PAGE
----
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Advice on husbands redundancy

(14 Posts)
SantanaBinLorry Thu 05-Nov-15 10:00:56

My husband was informed yesterday that he will no longer have any work from his current employer from the end of January.
There has been NO mention of redundency. My husband (who works remotely) believes that he is being replaced by a younger, cheaper person.
Does this count as redundency, as the 'job' is still there, just his employer would prefare to pay someone who comands a smaller wage.
Also if it is classed as redundency, how will we work out what he is entitled to baring in mind that husbands hours and rates of pay have flutuated over the years.???
Thanks in advance for any advice.

EBearhug Thu 05-Nov-15 10:11:58

Is he a member of a union? If so, ask them.

Look at the ACAS and CAB websites, as they both have a lot of information on redundancy and your rights. I think there are also some pages on it, too.

Questions to consider are how long has he worked there? (If it's fewer than 2 years, there's probably not a lot he can do.) Is anyone else being made redundant? That can affect things like consultation periods. If it is redundancy, then you can't recruit someone else to that role for a minimum of 6 months. But you need to be sure it is redundancy and not something else (how long he's been there will be key. )

SantanaBinLorry Thu 05-Nov-15 10:27:08

No union. Will look at those sites, thanks.
He has worked for the same employer for 8 years. 6 months of that was on afreelance basis, but he went back on to Paye approx four amd a half years ago (digging out paperwork)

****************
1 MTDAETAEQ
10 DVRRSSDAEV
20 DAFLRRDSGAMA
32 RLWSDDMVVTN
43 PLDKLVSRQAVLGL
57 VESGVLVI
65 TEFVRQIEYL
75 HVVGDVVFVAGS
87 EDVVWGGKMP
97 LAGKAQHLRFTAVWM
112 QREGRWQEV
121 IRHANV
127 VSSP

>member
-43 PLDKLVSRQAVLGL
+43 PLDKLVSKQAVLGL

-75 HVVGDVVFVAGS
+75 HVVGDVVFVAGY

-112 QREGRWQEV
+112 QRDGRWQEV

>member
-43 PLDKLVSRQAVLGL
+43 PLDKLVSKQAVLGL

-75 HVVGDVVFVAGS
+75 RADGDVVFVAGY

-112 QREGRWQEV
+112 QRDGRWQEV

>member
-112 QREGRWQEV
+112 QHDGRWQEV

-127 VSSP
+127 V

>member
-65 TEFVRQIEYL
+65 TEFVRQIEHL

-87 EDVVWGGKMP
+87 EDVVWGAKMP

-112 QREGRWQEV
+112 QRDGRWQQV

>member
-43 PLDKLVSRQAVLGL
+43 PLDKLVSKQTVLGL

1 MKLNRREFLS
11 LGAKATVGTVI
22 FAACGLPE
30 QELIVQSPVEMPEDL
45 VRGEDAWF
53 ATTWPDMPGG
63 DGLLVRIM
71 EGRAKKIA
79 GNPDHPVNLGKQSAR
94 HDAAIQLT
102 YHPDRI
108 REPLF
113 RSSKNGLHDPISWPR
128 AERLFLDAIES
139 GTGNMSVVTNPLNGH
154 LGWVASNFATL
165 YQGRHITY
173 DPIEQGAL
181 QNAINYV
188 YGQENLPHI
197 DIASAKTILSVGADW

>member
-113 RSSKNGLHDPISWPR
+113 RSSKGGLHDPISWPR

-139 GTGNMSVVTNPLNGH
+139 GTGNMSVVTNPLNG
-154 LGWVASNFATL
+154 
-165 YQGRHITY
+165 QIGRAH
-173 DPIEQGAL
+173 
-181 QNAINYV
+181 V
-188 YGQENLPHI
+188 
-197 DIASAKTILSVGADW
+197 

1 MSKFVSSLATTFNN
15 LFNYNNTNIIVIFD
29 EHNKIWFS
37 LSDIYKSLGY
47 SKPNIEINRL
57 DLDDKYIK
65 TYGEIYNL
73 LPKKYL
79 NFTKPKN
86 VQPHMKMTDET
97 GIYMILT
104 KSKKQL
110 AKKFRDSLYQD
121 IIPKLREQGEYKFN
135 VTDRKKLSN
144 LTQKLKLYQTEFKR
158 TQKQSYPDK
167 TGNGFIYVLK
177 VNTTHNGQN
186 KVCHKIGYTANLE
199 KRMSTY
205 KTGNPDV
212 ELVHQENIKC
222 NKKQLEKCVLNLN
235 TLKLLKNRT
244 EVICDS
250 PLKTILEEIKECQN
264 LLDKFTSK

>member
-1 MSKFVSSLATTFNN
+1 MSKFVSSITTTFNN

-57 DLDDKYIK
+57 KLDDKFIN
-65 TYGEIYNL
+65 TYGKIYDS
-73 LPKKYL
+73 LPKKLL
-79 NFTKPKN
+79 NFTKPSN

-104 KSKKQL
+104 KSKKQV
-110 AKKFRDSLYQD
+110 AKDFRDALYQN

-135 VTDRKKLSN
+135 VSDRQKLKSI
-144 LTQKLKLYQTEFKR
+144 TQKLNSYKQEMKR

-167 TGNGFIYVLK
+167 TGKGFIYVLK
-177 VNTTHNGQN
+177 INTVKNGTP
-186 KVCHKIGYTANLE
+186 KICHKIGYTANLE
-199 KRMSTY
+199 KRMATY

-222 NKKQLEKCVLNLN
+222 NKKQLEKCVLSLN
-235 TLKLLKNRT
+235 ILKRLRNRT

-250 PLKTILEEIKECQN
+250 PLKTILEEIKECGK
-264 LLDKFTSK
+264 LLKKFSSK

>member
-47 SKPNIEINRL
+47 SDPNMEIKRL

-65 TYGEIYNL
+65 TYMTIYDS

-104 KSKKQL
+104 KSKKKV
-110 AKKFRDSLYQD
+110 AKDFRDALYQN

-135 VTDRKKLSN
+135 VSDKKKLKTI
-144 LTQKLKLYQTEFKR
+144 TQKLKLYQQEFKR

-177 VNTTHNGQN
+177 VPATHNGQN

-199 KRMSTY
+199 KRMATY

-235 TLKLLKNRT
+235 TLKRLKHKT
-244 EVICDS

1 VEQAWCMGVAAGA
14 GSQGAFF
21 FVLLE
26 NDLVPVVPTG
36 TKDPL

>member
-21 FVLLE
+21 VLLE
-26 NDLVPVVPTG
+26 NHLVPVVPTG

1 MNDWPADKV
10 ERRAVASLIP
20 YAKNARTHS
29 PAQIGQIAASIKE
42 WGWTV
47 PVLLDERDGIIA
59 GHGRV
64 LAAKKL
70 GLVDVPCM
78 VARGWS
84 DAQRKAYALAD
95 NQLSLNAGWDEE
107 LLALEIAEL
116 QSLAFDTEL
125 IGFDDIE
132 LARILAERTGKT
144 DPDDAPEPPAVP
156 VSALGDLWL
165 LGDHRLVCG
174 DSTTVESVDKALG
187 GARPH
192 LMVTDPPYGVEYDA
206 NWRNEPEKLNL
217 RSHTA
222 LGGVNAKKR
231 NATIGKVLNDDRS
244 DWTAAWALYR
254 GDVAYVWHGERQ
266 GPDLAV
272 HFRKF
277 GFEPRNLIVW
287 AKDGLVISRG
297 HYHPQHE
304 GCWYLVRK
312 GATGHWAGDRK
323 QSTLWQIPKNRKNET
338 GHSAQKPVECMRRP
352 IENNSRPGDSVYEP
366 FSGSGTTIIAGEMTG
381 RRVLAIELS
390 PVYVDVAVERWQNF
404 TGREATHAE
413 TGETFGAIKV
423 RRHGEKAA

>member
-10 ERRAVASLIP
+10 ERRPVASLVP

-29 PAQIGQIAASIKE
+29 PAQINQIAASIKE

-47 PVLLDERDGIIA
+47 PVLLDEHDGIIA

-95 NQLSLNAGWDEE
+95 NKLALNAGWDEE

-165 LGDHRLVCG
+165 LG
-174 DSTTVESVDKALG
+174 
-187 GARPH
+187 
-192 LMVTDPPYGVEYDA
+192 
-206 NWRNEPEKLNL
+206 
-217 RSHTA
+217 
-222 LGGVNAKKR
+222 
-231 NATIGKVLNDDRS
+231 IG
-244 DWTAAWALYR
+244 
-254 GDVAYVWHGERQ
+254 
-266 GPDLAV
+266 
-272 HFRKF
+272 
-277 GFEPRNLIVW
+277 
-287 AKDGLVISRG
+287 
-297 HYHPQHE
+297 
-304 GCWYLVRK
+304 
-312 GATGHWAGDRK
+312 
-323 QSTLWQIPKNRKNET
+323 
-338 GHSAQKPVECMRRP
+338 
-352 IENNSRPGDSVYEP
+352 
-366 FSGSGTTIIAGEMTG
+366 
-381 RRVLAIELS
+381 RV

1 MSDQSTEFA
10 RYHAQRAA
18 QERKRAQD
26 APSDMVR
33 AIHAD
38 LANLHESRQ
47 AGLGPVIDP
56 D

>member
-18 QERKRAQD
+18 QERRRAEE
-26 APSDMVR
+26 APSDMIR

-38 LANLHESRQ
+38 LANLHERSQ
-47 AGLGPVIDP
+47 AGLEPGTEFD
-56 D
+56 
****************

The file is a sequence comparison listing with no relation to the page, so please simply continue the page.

The company has changed names in the last two years. Would that cancel out continuous employment?
No one else being layed off.
We wont be entitled to any benefits due to not living in the uk.

SantanaBinLorry Thu 05-Nov-15 10:28:47

if its NOT redundency, what else would it be classed as?
Almost certain there is a cheaper relacement waiting in the wings sad

EBearhug Thu 05-Nov-15 13:00:29

Is he working in the UK? If he's not working in the UK, then ignore everything I have said - different countries all have different rules on redundancy, even within the EU (I know - my team is spread across about 6 countries), and you need to find out how it's governed in that jurisdiction. For all I know, it may be entirely legal in some countries. If you're somewhere like the USA, they seem to be able to let people go for almost no reason, compared with most of the EU, from what I've seen.

If he is working in the UK, is there a chance someone in HR has forgotten he went permie some years ago, and they're doing a round of no contractor renewals?

If he's working in the UK and has been with the same employer, it should count as continuous employment, even with changed names. If the company was taken over by another, he'd have been covered by TUPE for a year anyway. ACAS and similar sites can explain more about TUPE.

If he's working in the UK and someone will replace him in the same role, it is not redundancy, not legally. Some employers would get round it by restructuring so the job role itself wouldn't exist, and the tasks get split out between other roles.

If he's working in the UK and he's been there more than 2 years, he can't be dismissed without a reason - if it's not redundancy, is there any chance it could be disciplinary? There would be other processes to follow there.